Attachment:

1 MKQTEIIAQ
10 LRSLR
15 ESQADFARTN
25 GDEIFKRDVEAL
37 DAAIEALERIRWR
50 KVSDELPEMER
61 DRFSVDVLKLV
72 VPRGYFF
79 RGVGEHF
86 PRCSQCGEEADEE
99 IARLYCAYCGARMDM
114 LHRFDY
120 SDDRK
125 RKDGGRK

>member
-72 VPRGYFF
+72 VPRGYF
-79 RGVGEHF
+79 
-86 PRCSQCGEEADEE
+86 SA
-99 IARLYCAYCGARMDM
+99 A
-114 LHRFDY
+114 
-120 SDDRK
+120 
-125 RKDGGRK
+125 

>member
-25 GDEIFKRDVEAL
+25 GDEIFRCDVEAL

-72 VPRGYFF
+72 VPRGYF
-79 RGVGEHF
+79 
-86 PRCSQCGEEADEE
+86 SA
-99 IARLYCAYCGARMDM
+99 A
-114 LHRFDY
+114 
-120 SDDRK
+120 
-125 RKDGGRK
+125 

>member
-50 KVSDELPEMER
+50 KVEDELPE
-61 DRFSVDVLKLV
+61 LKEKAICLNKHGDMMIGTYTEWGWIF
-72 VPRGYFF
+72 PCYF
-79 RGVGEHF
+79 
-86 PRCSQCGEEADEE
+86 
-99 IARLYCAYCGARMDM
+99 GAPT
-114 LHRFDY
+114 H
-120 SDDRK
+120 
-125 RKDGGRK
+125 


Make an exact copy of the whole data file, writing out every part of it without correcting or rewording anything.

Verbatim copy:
1 MKQTEIIAQ
10 LRSLR
15 ESQADFARTN
25 GDEIFKRDVEAL
37 DAAIEALERIRWR
50 KVSDELPEMER
61 DRFSVDVLKLV
72 VPRGYFF
79 RGVGEHF
86 PRCSQCGEEADEE
99 IARLYCAYCGARMDM
114 LHRFDY
120 SDDRK
125 RKDGGRK

>member
-72 VPRGYFF
+72 VPRGYF
-79 RGVGEHF
+79 
-86 PRCSQCGEEADEE
+86 SA
-99 IARLYCAYCGARMDM
+99 A
-114 LHRFDY
+114 
-120 SDDRK
+120 
-125 RKDGGRK
+125 

>member
-25 GDEIFKRDVEAL
+25 GDEIFRCDVEAL

-72 VPRGYFF
+72 VPRGYF
-79 RGVGEHF
+79 
-86 PRCSQCGEEADEE
+86 SA
-99 IARLYCAYCGARMDM
+99 A
-114 LHRFDY
+114 
-120 SDDRK
+120 
-125 RKDGGRK
+125 

>member
-50 KVSDELPEMER
+50 KVEDELPE
-61 DRFSVDVLKLV
+61 LKEKAICLNKHGDMMIGTYTEWGWIF
-72 VPRGYFF
+72 PCYF
-79 RGVGEHF
+79 
-86 PRCSQCGEEADEE
+86 
-99 IARLYCAYCGARMDM
+99 GAPT
-114 LHRFDY
+114 H
-120 SDDRK
+120 
-125 RKDGGRK
+125 